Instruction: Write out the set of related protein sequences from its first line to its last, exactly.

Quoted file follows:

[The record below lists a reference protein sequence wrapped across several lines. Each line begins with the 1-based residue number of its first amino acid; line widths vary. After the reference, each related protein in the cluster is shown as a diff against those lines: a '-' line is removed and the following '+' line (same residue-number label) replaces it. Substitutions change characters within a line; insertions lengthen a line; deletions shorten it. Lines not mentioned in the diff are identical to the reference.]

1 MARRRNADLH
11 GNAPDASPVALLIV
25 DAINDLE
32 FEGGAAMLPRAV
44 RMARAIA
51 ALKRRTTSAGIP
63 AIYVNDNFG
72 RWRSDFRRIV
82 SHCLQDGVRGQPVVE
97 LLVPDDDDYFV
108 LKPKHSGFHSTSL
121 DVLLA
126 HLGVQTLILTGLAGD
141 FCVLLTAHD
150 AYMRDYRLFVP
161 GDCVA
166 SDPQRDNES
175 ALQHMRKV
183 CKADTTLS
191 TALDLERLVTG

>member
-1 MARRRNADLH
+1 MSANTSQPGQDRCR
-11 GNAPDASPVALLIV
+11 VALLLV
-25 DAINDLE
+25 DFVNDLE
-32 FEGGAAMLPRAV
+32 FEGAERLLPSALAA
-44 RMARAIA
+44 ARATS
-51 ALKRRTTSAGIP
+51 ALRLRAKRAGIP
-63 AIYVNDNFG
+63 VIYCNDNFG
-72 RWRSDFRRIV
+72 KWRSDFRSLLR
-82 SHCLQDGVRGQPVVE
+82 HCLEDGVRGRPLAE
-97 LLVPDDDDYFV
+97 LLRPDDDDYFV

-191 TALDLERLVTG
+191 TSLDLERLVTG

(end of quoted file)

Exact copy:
[The record below lists a reference protein sequence wrapped across several lines. Each line begins with the 1-based residue number of its first amino acid; line widths vary. After the reference, each related protein in the cluster is shown as a diff against those lines: a '-' line is removed and the following '+' line (same residue-number label) replaces it. Substitutions change characters within a line; insertions lengthen a line; deletions shorten it. Lines not mentioned in the diff are identical to the reference.]

1 MARRRNADLH
11 GNAPDASPVALLIV
25 DAINDLE
32 FEGGAAMLPRAV
44 RMARAIA
51 ALKRRTTSAGIP
63 AIYVNDNFG
72 RWRSDFRRIV
82 SHCLQDGVRGQPVVE
97 LLVPDDDDYFV
108 LKPKHSGFHSTSL
121 DVLLA
126 HLGVQTLILTGLAGD
141 FCVLLTAHD
150 AYMRDYRLFVP
161 GDCVA
166 SDPQRDNES
175 ALQHMRKV
183 CKADTTLS
191 TALDLERLVTG

>member
-1 MARRRNADLH
+1 MSANTSQPGQDRCR
-11 GNAPDASPVALLIV
+11 VALLLV
-25 DAINDLE
+25 DFVNDLE
-32 FEGGAAMLPRAV
+32 FEGAERLLPSALAA
-44 RMARAIA
+44 ARATS
-51 ALKRRTTSAGIP
+51 ALRLRAKRAGIP
-63 AIYVNDNFG
+63 VIYCNDNFG
-72 RWRSDFRRIV
+72 KWRSDFRSLLR
-82 SHCLQDGVRGQPVVE
+82 HCLEDGVRGRPLAE
-97 LLVPDDDDYFV
+97 LLRPDDDDYFV

-191 TALDLERLVTG
+191 TSLDLERLVTG